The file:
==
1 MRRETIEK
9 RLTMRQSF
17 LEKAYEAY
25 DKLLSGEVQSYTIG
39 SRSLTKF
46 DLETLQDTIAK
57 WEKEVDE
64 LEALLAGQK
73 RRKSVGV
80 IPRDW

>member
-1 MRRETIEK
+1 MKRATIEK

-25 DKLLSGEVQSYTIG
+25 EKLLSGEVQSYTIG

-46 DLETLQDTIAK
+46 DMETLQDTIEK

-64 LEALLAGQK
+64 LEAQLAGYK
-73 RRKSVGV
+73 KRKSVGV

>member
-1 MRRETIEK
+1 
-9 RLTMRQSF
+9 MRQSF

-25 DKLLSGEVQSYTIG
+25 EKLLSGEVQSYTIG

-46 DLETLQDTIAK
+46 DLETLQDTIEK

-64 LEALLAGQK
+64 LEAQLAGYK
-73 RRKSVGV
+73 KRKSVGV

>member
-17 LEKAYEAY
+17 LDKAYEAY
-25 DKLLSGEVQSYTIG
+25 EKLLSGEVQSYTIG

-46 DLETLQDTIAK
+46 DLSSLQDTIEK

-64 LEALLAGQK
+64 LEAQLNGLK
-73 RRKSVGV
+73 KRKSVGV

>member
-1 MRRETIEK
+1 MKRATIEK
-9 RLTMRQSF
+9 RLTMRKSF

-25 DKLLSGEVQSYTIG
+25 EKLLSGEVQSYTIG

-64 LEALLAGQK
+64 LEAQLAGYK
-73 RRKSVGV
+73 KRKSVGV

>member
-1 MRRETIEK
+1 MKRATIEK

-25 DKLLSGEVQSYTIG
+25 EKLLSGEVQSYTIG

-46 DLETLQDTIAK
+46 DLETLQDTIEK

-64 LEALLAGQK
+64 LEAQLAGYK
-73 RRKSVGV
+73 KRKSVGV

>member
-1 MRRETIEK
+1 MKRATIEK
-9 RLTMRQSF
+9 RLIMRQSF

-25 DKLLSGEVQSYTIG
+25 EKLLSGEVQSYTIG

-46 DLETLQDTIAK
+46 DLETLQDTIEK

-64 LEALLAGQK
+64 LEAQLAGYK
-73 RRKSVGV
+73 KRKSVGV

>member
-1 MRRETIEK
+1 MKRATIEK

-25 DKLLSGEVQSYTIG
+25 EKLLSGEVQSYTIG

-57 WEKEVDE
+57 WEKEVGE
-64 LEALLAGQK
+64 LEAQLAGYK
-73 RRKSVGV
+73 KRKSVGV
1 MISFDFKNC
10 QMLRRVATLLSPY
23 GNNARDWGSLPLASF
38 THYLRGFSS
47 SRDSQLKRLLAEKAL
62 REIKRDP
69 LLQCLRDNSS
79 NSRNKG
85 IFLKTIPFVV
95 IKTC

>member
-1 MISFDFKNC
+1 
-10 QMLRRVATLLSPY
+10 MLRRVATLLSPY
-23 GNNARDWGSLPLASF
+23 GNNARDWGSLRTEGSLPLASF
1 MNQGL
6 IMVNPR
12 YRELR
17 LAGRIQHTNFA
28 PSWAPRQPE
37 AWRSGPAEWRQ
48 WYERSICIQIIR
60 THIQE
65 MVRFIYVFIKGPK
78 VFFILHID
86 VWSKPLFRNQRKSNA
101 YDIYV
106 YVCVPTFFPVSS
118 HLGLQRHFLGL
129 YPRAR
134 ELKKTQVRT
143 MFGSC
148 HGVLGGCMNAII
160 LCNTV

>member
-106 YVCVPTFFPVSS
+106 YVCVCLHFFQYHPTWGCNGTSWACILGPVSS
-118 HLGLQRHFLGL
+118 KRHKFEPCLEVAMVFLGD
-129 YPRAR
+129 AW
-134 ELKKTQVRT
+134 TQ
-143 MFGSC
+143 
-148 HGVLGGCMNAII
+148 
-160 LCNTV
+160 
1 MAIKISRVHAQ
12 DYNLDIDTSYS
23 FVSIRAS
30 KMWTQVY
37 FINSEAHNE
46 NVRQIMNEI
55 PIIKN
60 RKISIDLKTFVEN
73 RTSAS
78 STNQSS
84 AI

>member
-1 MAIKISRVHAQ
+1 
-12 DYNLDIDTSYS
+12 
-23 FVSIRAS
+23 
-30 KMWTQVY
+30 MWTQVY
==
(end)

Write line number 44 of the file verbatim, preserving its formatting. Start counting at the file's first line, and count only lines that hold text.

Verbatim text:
-73 RRKSVGV